In the space of less than a week, Tesla Motors threw bones to both its most adoring fans and its fiercest critics.
Last Thursday, chief executive Elon Musk unveiled the Model 3, Tesla's mass-market car due to launch late next year. There was, of course, much whooping from the crowd at the event. But even naysayers must contend with the fact that at least 276,000 potential buyers have put down $1,000 on a vehicle they barely know and likely won't get their hands on for years.
Introducing the vehicle, Musk gave a wry smile as he expressed he was "fairly confident" the Model 3 would launch on time. And so, as if to confirm the joke, Tesla late on Monday said it had missed its target for deliveries of its existing models in the first quarter by almost 1,200, or about 7 percent.
Tesla's stock is defined by this tension between the dream of enormous future sales and today's more mundane, and tangible, challenges of growing sales by orders of magnitude without screwing up or burning through too much cash.
And the Model 3's real advantage for Tesla -- more than the styling, the lower price, or the fancy software -- may be in how it addresses this tension. Musk says Tesla's earlier models, such as the Model S, provide the cash to make the Model 3 possible. But in a way, the Model 3 could be what provides the cash to keep Tesla going. Fittingly enough, this comes in three ways.
The most obvious example is the deposits themselves. Like an elaborate Kickstarter campaign, the amount received to date equates to nearly $300 million of interest-free financing. That deposit is refundable if an order is canceled, of course, but the risk of this happening at a broad scale appears pretty small for now. And given that Tesla's cash burn in the fourth quarter was $441 million, even with some improvement, every cent helps.
It also helps to distract from the occasional ding to Tesla, such as those missed deliveries in the first quarter.
Tesla's $33 billion market capitalization, putting it in the top 10 of global car manufacturers despite relatively tiny sales, demands big promises the company can struggle to keep. Having promised to deliver 80,000 to 90,000 vehicles this year, that weak showing in the first three months sets up an even bigger challenge through the rest of 2016. To hit the mid-point of that promise, Tesla's deliveries will have to rise by 73 percent, year over year, a faster pace than over the past two years and off a bigger base.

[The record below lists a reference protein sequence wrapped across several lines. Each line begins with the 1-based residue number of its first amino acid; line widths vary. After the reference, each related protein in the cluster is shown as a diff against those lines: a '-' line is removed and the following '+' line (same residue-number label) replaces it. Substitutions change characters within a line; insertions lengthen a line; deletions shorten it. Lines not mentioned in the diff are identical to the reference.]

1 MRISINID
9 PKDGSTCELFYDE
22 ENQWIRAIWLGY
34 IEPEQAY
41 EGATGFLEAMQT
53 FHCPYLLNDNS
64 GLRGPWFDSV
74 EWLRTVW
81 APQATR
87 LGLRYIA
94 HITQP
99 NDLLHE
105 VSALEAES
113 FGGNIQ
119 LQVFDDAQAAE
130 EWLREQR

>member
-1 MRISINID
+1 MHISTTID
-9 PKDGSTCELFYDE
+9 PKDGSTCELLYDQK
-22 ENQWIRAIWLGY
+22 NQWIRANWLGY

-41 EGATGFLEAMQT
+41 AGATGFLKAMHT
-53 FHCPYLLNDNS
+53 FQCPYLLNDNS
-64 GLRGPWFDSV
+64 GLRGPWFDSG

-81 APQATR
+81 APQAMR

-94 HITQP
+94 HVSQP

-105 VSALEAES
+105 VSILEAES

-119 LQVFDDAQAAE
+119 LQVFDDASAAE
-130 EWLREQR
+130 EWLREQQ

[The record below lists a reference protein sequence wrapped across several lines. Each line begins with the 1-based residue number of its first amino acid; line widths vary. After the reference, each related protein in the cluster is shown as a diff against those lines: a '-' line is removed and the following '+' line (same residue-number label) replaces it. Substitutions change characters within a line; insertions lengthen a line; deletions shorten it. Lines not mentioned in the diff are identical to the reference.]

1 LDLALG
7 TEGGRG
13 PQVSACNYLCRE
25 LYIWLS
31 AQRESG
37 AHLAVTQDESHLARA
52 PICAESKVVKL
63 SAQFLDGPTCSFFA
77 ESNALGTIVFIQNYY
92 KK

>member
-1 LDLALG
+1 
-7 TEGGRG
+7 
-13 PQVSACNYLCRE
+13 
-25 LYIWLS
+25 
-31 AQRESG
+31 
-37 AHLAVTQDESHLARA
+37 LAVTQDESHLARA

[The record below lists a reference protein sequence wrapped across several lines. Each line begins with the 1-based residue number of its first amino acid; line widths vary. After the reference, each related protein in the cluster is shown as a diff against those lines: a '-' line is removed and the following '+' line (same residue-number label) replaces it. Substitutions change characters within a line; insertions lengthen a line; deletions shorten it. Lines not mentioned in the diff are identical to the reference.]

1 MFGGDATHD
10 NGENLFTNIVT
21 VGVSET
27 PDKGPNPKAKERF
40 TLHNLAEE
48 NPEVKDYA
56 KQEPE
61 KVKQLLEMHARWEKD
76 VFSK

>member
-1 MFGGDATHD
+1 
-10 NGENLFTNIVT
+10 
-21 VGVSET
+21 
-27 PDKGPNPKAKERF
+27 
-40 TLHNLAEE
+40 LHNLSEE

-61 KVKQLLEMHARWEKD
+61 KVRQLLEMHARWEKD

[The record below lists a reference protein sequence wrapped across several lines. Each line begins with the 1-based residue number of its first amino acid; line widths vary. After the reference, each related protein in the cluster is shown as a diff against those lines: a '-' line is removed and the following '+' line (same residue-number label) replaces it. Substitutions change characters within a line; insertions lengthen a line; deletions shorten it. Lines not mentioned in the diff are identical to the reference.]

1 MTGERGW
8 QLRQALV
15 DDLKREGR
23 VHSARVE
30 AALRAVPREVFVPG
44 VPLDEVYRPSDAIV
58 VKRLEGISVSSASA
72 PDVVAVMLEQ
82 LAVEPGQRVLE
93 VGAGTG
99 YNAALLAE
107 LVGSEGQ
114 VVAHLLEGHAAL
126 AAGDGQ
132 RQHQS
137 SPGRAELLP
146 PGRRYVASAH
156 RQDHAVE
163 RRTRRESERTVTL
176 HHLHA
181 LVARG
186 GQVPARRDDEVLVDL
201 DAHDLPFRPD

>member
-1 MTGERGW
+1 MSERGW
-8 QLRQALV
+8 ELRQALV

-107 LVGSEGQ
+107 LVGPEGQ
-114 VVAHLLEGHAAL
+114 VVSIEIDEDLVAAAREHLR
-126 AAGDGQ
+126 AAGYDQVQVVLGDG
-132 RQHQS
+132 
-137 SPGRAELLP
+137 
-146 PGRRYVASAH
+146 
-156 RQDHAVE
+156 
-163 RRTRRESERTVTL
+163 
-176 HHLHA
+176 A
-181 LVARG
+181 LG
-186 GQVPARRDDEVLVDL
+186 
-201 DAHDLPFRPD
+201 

It is a lot easier to tell shareholders that, once again, snafus at the shop led the company to miss guidance if you can keep tweeting about the tens of thousands of orders for Tesla's next big thing.
Certainly, the 2 percent drop in Tesla's price on Tuesday morning barely counts as a slap on the wrist for a stock as volatile as this.
That gets to the third and potentially most important benefit the Model 3 may bring Tesla, way ahead of it actually taking to the road in droves: cover to sell more equity.
Announcing its annual results back in February, Tesla talked up its renewed focus on cash flow and said it wouldn't need outside funding this year. It is true that analysts forecast Tesla to burn through only about $800 million this year, roughly a third of 2015's rate. On the other hand, Tesla's usually bullish analysts also tend to underestimate this, as this chart of 2015 and 2016 free-cash-flow forecasts shows:
Tesla's last share issue was in August, when it raised $750 million at a price of $242 a share -- pretty much exactly where it trades now.
Sure, selling new shares would contradict the message given only two months ago. If it was framed as securing capital to deliver on the sheer popularity of the Model 3, though, it is a fair bet that forgiving investors could be found. The new car doesn't solve the challenge Tesla faces in living up to the hype embedded in its valuation. But it sure could help Tesla monetize that hype in the meantime, if it chooses.
This column does not necessarily reflect the opinion of Bloomberg LP and its owners.
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